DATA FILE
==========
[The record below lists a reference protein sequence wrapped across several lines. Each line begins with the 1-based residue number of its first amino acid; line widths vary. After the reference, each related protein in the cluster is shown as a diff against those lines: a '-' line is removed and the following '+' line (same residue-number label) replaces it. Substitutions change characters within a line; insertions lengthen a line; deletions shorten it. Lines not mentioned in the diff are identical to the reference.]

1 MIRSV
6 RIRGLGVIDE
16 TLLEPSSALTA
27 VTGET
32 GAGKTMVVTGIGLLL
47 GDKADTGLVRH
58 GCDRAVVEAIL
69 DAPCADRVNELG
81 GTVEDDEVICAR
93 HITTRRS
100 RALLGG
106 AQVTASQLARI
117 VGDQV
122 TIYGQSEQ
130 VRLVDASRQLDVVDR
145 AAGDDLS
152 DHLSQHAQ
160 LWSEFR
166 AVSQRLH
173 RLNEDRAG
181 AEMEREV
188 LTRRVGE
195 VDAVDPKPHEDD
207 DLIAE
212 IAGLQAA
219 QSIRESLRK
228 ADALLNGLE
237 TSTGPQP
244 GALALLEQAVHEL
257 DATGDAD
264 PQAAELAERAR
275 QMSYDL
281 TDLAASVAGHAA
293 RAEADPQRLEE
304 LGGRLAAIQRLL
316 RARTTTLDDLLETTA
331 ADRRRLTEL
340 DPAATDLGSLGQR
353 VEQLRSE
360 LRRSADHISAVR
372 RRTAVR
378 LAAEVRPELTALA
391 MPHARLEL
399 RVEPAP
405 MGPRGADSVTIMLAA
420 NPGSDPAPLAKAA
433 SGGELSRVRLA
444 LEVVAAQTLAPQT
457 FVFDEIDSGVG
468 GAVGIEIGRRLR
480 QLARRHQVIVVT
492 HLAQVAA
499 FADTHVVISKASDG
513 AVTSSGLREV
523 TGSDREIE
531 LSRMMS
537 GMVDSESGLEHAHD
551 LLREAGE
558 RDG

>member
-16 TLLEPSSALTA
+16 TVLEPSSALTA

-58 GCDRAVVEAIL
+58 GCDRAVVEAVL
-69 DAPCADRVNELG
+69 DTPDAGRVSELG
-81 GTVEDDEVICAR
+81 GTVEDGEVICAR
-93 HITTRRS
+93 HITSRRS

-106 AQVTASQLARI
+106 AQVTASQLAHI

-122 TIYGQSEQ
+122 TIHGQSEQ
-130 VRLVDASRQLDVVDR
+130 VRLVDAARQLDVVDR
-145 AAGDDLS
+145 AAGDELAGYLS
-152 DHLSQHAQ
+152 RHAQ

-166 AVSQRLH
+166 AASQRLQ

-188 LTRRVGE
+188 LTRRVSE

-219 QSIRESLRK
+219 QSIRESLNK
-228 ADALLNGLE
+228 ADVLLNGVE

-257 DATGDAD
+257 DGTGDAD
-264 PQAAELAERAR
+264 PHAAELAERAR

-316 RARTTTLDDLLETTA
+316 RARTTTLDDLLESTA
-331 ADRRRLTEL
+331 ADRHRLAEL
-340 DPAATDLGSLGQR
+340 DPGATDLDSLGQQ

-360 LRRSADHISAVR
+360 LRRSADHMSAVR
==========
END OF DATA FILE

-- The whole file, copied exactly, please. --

[The record below lists a reference protein sequence wrapped across several lines. Each line begins with the 1-based residue number of its first amino acid; line widths vary. After the reference, each related protein in the cluster is shown as a diff against those lines: a '-' line is removed and the following '+' line (same residue-number label) replaces it. Substitutions change characters within a line; insertions lengthen a line; deletions shorten it. Lines not mentioned in the diff are identical to the reference.]

1 MIRSV
6 RIRGLGVIDE
16 TLLEPSSALTA
27 VTGET
32 GAGKTMVVTGIGLLL
47 GDKADTGLVRH
58 GCDRAVVEAIL
69 DAPCADRVNELG
81 GTVEDDEVICAR
93 HITTRRS
100 RALLGG
106 AQVTASQLARI
117 VGDQV
122 TIYGQSEQ
130 VRLVDASRQLDVVDR
145 AAGDDLS
152 DHLSQHAQ
160 LWSEFR
166 AVSQRLH
173 RLNEDRAG
181 AEMEREV
188 LTRRVGE
195 VDAVDPKPHEDD
207 DLIAE
212 IAGLQAA
219 QSIRESLRK
228 ADALLNGLE
237 TSTGPQP
244 GALALLEQAVHEL
257 DATGDAD
264 PQAAELAERAR
275 QMSYDL
281 TDLAASVAGHAA
293 RAEADPQRLEE
304 LGGRLAAIQRLL
316 RARTTTLDDLLETTA
331 ADRRRLTEL
340 DPAATDLGSLGQR
353 VEQLRSE
360 LRRSADHISAVR
372 RRTAVR
378 LAAEVRPELTALA
391 MPHARLEL
399 RVEPAP
405 MGPRGADSVTIMLAA
420 NPGSDPAPLAKAA
433 SGGELSRVRLA
444 LEVVAAQTLAPQT
457 FVFDEIDSGVG
468 GAVGIEIGRRLR
480 QLARRHQVIVVT
492 HLAQVAA
499 FADTHVVISKASDG
513 AVTSSGLREV
523 TGSDREIE
531 LSRMMS
537 GMVDSESGLEHAHD
551 LLREAGE
558 RDG

>member
-16 TLLEPSSALTA
+16 TVLEPSSALTA

-58 GCDRAVVEAIL
+58 GCDRAVVEAVL
-69 DAPCADRVNELG
+69 DTPDAGRVSELG
-81 GTVEDDEVICAR
+81 GTVEDGEVICAR
-93 HITTRRS
+93 HITSRRS

-106 AQVTASQLARI
+106 AQVTASQLAHI

-122 TIYGQSEQ
+122 TIHGQSEQ
-130 VRLVDASRQLDVVDR
+130 VRLVDAARQLDVVDR
-145 AAGDDLS
+145 AAGDELAGYLS
-152 DHLSQHAQ
+152 RHAQ

-166 AVSQRLH
+166 AASQRLQ

-188 LTRRVGE
+188 LTRRVSE

-219 QSIRESLRK
+219 QSIRESLNK
-228 ADALLNGLE
+228 ADVLLNGVE

-257 DATGDAD
+257 DGTGDAD
-264 PQAAELAERAR
+264 PHAAELAERAR

-316 RARTTTLDDLLETTA
+316 RARTTTLDDLLESTA
-331 ADRRRLTEL
+331 ADRHRLAEL
-340 DPAATDLGSLGQR
+340 DPGATDLDSLGQQ

-360 LRRSADHISAVR
+360 LRRSADHMSAVR